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The End Of Dry Turkey Forever!

Updated on December 30, 2009

Eureka! After generations of disappointingly dry turkey, the secret to roasting a gloriously crispy-skinned, juicy-breasted, well-cooked and thoroughly-tasty turkey has been discovered! The solution is brining. As easy as a dip in the sea, an overnight stay in a salt-water brine is the key to that long sought perfect turkey.

That is, of course, if you have enough refrigerated storage space. My mother, who was in many ways herself a wise bird, used to say that all of life is a storage problem. Well, this is no exception. The bigger your turkey, the bigger your problem. But this is definitely one of those times when having a second refrigerator, or a neighbor with no life and therefore nothing in the fridge, or a restaurateur friend with a walk-in, will come in handy.

Start by mixing cool water and enough salt to make a brine that's pleasantly but not overwhelmingly salty (a ratio of XXX cup salt to 1 quart water should be just about right). If you reach the ocean, you've gone too far. Be sure to taste the brine solution before you've added the raw turkey. If you are accustomed to eating your eggs in saltwater on Passover you will be good at this. The addition of bay leaves, rosemary sprigs or black peppercorns are optional. The key here is the saltwater.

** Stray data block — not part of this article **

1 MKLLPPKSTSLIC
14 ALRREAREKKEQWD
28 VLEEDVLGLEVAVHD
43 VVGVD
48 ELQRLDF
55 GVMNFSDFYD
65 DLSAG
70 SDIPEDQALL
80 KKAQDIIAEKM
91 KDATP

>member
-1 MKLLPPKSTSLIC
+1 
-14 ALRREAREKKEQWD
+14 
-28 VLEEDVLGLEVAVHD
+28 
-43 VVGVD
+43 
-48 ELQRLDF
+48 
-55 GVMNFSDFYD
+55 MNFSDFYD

Remove the neck and giblets and rinse the turkey, patting the inside with paper toweling. Find the right container for your chosen refrigerator space. Absent a large stock pot or five-gallon bucket, a clean trashcan double-lined with 13-gallon plastic bags works wonderfully. The turkey should not be squeezed into the container. It should have just enough room to float somewhat freely with all surfaces inside and out surrounded by the brine. Submerge the turkey, tie up the top of the plastic bags and refrigerate for 24 hours. At the end of that time, discard the brining water, using caution not to throw out the bird with the bath water, and pat the turkey dry inside and out before seasoning and stuffing or not stuffing as you usually would.

Contrary to what I learned when I first started cooking, salt does not draw the juices out but rather keeps the juices intact. Plus, the seasoning seeps deep into the meat rather than merely resting on the surface.

Before I discovered this method my holiday feast was fraught with anxiety. Would the breasts be moist? Would the dark meat be thoroughly cooked? But no more. Brining changed all that. I now relax and enjoy the holidays, and a perfectly juicy, fully cooked and crisp-skinned turkey, every time.

Once you become a convert you might want to expand your brining repertoire. Any other poultry can benefit from a quick, salty soak, and you will never again consider cooking a boneless, center-cut pork loin before giving it a briny bath. As a general rule of thumb, allow the meat to brine for roughly 12 to 24 hours (the bigger the meat, the longer the bath). The possibilities aren't exactly endless but this truly is the answer to roasting a turkey which can be the main event at your next celebration.


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